Archive for August, 2015

Are We Going Up or Down?

The stock market gets the most publicity as an indicator of what is happening in the economy. Newspapers and television programs give us constant reports on what is happening to the price of stocks, corporation mergers, corporation profits, etc. The Feds report on number of jobs gained or lost monthly in the general economy. However, there is another set of indicators that are not often tied into economic reports.

This is in the work that is done to produce the products we use in our daily life; automobiles, dishwashers, farm equipment, etc. The little operations that used to repair such equipment, gas stations, small equipment repair shops, etc. are diminishing in number too as these new machines become more complex and designed to be replaced, not repaired. As the need for workers in manufacturing and repair has declined, what has replaced them as a job market? workers have been laid off in manufacturing, what has replaced them?

Blomberg, the compiler of business news has the economy going up and down each day. Some companies are improving and some seem to have stalled or begun to slide down. In a few days the same companies may have reversed course. Business and economics professors are steadily releasing books that go up or down, or up and down. And, recently world financial markets have been out of control.

If large investors have trouble keeping up with what is happening in the economy, there is no way small investors can. At least that is my excuse for throwing up my hands.

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End of the national state?

One of the things that stays on the back of my mind is the change in the relationship between business organizations and government at the national level. What we have witnessed in this country in recent years has been business in the form of financial institutions and (super) large corporations attempting to move beyond the control of our national government. Financial institutions particularly have moved into international associations that the Federal government has only partially brought under control. Productive institutions, Apple being a prime example, have become international organization in both production and sales. Almost all major producers have moved overseas to avoid U S labor laws and to get cheaper production costs. In the process they also increased sales. Recently, some major corporations have moved their headquarters to foreign countries to avoid paying U S taxes.

In Europe, we note the pressure to break up national states. Scotland has had one vote on leaving the United Kingdom and will probably have another. Several Spanish states are trying the same thing. The national government of Greece is struggling to pay debts that its previous governments had cheerfully acquired. And, Africa shows no signs of developing national states along the lines of previous colonial boundaries. In our own country newly elected Republican state governments are not meeting obligations the Constitution leaves to them by reducing the amount of money spent on schools and universities, letting roads and bridges decay, refusing to participate in Federal medical programs for their citizens, etc.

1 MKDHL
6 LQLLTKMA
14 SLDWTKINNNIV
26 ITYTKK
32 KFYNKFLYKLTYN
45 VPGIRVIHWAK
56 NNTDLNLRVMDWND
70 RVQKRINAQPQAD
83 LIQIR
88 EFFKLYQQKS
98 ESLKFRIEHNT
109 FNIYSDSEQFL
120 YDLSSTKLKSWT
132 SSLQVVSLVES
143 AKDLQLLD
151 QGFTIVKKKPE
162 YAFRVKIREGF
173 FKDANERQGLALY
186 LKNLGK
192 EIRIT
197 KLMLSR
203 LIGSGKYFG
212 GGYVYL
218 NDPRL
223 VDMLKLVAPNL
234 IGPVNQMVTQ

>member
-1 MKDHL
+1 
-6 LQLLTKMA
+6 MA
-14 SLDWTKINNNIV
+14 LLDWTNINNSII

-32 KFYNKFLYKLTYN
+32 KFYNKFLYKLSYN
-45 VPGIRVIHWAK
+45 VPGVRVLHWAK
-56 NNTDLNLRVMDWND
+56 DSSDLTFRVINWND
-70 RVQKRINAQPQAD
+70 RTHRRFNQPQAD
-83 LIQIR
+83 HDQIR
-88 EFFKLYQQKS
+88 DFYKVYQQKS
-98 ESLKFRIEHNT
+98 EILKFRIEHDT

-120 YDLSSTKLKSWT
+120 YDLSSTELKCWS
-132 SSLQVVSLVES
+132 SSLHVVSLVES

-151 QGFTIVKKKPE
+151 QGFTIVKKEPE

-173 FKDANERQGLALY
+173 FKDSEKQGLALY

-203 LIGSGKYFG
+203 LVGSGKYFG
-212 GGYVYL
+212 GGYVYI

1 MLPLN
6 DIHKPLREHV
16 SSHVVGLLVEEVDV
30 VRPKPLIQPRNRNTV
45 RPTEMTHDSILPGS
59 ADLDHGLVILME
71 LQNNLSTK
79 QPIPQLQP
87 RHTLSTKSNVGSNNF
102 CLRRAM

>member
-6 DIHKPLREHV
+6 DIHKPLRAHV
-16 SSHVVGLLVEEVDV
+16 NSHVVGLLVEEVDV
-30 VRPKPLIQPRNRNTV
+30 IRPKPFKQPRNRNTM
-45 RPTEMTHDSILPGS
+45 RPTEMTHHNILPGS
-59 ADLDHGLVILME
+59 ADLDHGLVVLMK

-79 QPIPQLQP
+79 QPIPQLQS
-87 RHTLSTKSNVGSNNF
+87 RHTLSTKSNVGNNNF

In Congress, a bloc of Republican members is working hard to prevent previous levels of funding for a variety of Federal administrative departments. Included is the Internal Revenue Service which no longer has the number of people available to respond to citizens questions about their taxes. Not even the Defense Department, previously untouchable, is free from the cutting mania.

The list goes on, but I hope these examples make my point Are we in a process of moving beyond the national state that has held sway for the previous several centuries? We slid into our present organization of human behavior without any particular plan. If we are shifting the way humans organize to live together, is there any hint of what is on the horizon?

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There’s Lots Going On Out There

Recently my wife and I took an all day tour of the District of Columbia area to look at buildings that were taking steps to meet the city’s requirements to reduce storm water runoff from building roofs. Every year it is estimated that more than 2 1/2 million gallons of untreated storm water runs off buildings into the Anacostia River which in turn empties into the Potomac River which in turn flows into the lower Chesapeake Bay. We looked at a diverse collection of sites from a new hotel to the University of the District of Columbia to the row house that serves as headquarters of the Society of Landscape Architects.

The first thing to know is that congressional legislation is driving this effort to reduce rain water runoff. This legislation is broken down into the rules and regulations that control this effort. Since there is little concrete knowledge about what works, experience constantly calls for rules to be changed.